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Left Atrial Inexcitability in Children With Congenital Lupus-Induced Complete Atrioventricular Block.

AbstractBACKGROUND:
Congenital atrioventricular block is a well-established immunologic complication of maternal systemic lupus erythematosus. We sought to further characterize the electrophysiological manifestations of maternal systemic lupus erythematosus on neonatal atria.
METHODS AND RESULTS:
Cases of isolated congenital atrioventricular block treated at our center over the past 41 years were identified. Data were extracted from clinical charts, pacemaker interrogations, ECGs, echocardiograms, and histopathological reports, when available. Of 31 patients with isolated congenital atrioventricular block, 18 were negative for maternal antibodies and had normal epicardial atrial sensing and pacing thresholds. In contrast, 12 of 13 patients with positive maternal antibodies had epicardial pacemakers, 5 (42%) of whom had left atrial (LA) inexcitability and/or atrial conduction delay. In 3 patients, the LA could not be captured despite high-output pacing. The fourth patient had acutely successful LA appendage and left ventricular lead placement. At early follow-up, an increased delay between the surface P-wave and intracardiac atrial depolarization was observed, indicative of atrial conduction delay. The fifth patient exhibited LA lead dysfunction, with atrial under-sensing and an increased capture threshold, 2 weeks after implantation. Biopsies of LA appendages performed in 2 patients showed no evidence of atrial fibrosis or loss of atrial myocytes.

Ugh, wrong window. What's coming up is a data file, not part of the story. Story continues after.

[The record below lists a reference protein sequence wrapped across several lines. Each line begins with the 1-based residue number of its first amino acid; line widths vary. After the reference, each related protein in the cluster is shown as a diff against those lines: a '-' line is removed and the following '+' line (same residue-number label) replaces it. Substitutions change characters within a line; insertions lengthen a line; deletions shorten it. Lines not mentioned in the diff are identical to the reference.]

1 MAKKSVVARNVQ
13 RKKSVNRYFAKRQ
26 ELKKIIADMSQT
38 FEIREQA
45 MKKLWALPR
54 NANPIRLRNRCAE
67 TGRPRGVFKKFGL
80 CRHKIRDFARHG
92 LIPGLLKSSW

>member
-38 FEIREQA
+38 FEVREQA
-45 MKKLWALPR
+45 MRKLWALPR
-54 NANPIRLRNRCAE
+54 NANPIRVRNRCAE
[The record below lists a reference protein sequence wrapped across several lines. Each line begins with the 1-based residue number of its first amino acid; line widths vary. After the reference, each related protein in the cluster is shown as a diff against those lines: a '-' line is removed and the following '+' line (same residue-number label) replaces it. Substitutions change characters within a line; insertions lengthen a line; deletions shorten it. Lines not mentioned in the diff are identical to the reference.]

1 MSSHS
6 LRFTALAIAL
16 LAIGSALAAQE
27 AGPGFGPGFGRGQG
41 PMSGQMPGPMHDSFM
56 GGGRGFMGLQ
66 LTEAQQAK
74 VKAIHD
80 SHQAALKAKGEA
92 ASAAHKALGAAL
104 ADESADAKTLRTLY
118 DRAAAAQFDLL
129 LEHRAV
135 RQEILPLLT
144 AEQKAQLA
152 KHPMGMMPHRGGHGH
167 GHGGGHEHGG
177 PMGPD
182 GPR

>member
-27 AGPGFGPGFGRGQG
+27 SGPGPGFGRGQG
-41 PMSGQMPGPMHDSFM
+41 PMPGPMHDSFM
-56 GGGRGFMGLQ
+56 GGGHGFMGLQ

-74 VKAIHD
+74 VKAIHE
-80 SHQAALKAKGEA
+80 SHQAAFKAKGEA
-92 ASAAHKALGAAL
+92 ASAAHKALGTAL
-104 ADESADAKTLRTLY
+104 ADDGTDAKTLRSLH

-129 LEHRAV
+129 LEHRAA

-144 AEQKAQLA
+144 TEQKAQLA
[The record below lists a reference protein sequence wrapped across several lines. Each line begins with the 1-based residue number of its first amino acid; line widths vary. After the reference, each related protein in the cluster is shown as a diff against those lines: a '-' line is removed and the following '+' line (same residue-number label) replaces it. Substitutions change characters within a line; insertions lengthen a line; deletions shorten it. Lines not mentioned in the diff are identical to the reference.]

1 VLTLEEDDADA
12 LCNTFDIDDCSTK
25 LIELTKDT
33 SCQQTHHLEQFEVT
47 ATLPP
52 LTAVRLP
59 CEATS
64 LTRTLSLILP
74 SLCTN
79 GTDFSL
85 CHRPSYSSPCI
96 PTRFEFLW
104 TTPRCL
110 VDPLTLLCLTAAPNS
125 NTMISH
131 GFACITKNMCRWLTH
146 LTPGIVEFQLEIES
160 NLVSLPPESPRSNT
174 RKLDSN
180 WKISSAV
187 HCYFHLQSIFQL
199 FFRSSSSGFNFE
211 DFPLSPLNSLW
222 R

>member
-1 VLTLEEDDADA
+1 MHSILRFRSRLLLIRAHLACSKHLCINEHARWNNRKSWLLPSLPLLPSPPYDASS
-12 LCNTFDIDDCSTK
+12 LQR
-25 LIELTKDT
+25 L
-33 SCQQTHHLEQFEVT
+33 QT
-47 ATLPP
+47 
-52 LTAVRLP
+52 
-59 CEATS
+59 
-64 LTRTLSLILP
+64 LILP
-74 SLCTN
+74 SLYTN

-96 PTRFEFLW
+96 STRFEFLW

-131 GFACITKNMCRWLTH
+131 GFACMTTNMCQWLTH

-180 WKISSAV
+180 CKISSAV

CONCLUSIONS:
Herein, we report previously undescribed yet prevalent electrophysiological ramifications of maternal systemic lupus erythematosus, which extend beyond congenital atrioventricular block to encompass alterations in LA conduction, including LA inexcitability. These manifestations can complicate epicardial pacemaker implantation in newborns. In the absence of histological evidence of extensive atrial fibrosis, immune-mediated functional impairment of electrical activity is suspected.
AuthorsSylvia Abadir, Anne Fournier, Suzanne J Vobecky, Charles V Rohlicek, Philippe Romeo, Paul Khairy
JournalJournal of the American Heart Association (J Am Heart Assoc) Vol. 4 Issue 12 ( 2015) ISSN: 2047-9980 [Electronic] England
PMID26675254 (Publication Type: Journal Article)
Copyright© 2015 The Authors. Published on behalf of the American Heart Association, Inc., by Wiley Blackwell.

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